To test the NZXT Beta I will be taking temperatures of our setup running inside the case at idle and in load states, in degrees Celsius. I will be using the programs Speed Fan and Core Temp to monitor the system, and Prime 95 to create the highest temps possible. Each test will be run for 30 minutes. Ambient room temperature is set at 20 degrees Celsius.

• Processor: AMD 5000+BE
• Motherboard: MSI K9A2 Platinum
• Memory: Kingston economy 667 MHz
• Video Card: Sapphire 3650 HD
• Optical Drive: Samsung SH-S183L
• CPU Cooler: Scythe Shuriken
• OS: Windows 7 64bit
• Power Supply: TAGAN TG530-U15
• Hard Drive: Western Digital 320 Gigs

As you can see the Beta warms up but that is understandable due to the fact that there is only one fan included in this package. That being considered the temperatures really are not that bad, so by adding the additional fans obviously the temps would drop and you may find yourself with a very decent case for a great price.


Anyone looking for a name brand case to place their rig in but is on a tight budget needs to look no further. NZXT has come up with their new case to cover the economic stresses that we all face today. The Beta is a very basic box that has some cooling potential if you choose to put a few more dollars in to it.

The only complaints I have regarding this case is the fact that it does not come with any exhaust fans, or extra intake fans but keeping in mind that this is a budget case I can only assume that this was done to keep the price down for consumers. On the other hand it probably would have been cheaper for NZXT to put in an extra 120mm exhaust fan in rather than for the public to go and get one if they didn't have one to place in the chassis already. Maybe instead of painting the inside of the case it would have been more prudent to supply an extra fan or two. As this case comes stock I would not recommend running your rig without placing the optional fans in it to maintain stability.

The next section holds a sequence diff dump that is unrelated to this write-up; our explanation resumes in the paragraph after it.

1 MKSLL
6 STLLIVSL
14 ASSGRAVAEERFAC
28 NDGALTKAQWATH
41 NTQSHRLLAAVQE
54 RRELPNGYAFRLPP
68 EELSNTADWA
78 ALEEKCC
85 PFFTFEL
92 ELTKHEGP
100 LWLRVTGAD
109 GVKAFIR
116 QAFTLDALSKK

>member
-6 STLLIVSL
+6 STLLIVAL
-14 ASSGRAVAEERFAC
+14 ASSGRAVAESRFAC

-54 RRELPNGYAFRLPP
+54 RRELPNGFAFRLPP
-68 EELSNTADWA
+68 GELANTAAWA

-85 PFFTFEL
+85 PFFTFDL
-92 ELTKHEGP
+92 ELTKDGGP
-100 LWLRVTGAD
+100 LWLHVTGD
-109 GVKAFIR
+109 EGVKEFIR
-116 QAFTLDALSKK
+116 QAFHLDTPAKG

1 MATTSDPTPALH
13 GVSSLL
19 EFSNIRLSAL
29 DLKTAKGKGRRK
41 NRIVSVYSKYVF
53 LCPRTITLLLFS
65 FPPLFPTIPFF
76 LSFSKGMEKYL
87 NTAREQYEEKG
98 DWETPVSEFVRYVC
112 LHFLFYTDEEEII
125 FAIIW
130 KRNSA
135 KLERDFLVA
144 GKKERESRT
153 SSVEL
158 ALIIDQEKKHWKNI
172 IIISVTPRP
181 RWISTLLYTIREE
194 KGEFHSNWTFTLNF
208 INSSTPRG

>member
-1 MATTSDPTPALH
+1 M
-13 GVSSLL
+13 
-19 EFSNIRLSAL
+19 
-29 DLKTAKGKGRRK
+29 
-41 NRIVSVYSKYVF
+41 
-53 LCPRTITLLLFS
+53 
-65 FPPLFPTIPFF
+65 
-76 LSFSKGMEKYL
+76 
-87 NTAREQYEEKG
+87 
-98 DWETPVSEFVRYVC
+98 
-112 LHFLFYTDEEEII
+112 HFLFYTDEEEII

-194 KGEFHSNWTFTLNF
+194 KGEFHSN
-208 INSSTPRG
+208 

For the most part this case does have some nice features like dust filters and tool-less retention features for your HDD's and ODD's,  predrilled holes for a water cooling loop, and not to forget the painted finish of the inside of the chassis. The Beta is a sturdy well built case but I still get that budget feel from it. In my personal opinion when you purchase a case it is to not only to give you the desired effects. like the cooling or style but that sense of 'wow', and the Beta just doesn't deliver that to me personally.  

Weighing in at 14lbs empty and 29lbs loaded the Beta is a relatively light case to maneuver around. At a price point of only 50 US dollars you do get a very good case with major branding behind it. As for myself the Beta leaves me sitting on the fence, on the one hand you have some nice features that you get with the higher-end cases but it doesn't deliver that WOW factor I look for when I choose a chassis for myself -- so I will just leave this one up to whomever decides to purchase it for themselves.